Global spending on energy is probably somewhere between $5 and $7 trillion US dollars. It’s actually difficult to be more precise than that, but when figures are that high perhaps it doesn’t matter.
Our climate, any changes to it and our responsibility for some of those changes matters to all of us. But because the bulk of whatever changes we have caused are caused by our use of energy, those involved in the $5-7 trillion sector have a lot at stake. It matters more.
Although all of us involved in the Climate Debate know who the Koch Brothers, Exxon, Shell and Peabody Energy are, they are only one side of the playing field. General Electric, Siemens, Solar City, Archer Daniels Midland, Trina and Yingli, BHP Billiton, Vale and a host of other very large companies are competing to be the dominant energy supplier for the rest of the century. Many have more than one offering–Exxon supplies natural gas as well as oil, General Electric works on nuclear power as well as wind turbines, etc.
In what I described yesterday as The Greater Game, I noted the number of players, ranging from companies and governments to NGOs and organized crime. But it’s time to recognize that the reason everybody is involved is not just a concern for our health and well-being. People want a bigger slice of a pie that is very large and is going to grow rapidly through most of this century.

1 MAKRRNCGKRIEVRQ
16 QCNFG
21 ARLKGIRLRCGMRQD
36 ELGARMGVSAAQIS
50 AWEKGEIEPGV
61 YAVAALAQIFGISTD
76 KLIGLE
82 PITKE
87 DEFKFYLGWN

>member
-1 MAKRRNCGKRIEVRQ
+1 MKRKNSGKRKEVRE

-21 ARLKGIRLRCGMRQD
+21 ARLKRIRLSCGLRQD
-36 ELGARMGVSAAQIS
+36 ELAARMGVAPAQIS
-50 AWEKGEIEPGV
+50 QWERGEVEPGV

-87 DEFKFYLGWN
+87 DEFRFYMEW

Whether it happens by 2030, 2040 or 2050, energy consumption is set to double in the medium term future. And it may well double again by 2075. If the dollar figures involved in energy production and provision double along with it, a $10-14 trillion dollar market is well worth playing for.
And when playing for that kind of stakes, you can bet they will play hardball. NGOs inclined to oppose nuclear power get donations from fossil fuel companies. NGOs opposed to fossil fuels are supported by other energy providers. Those appalled by the strength of the fossil fuel lobbying battalions would be equally appalled by the strength and numbers of lobbyists for other types of energy, especially nuclear.
As each of the competing energy technologies has both strengths and weaknesses, there is plenty of room for argumentation and horse-trading. But scientists, bloggers and citizens won’t have any seats at the table where winners and losers are decided.
Our signals from outside the casino may have some marginal effect, which is one reason I continue to write. But a lot of money is involved in the Greater Game–enough to deafen the players to outside information and blind them to the probable effects of wrong decisions.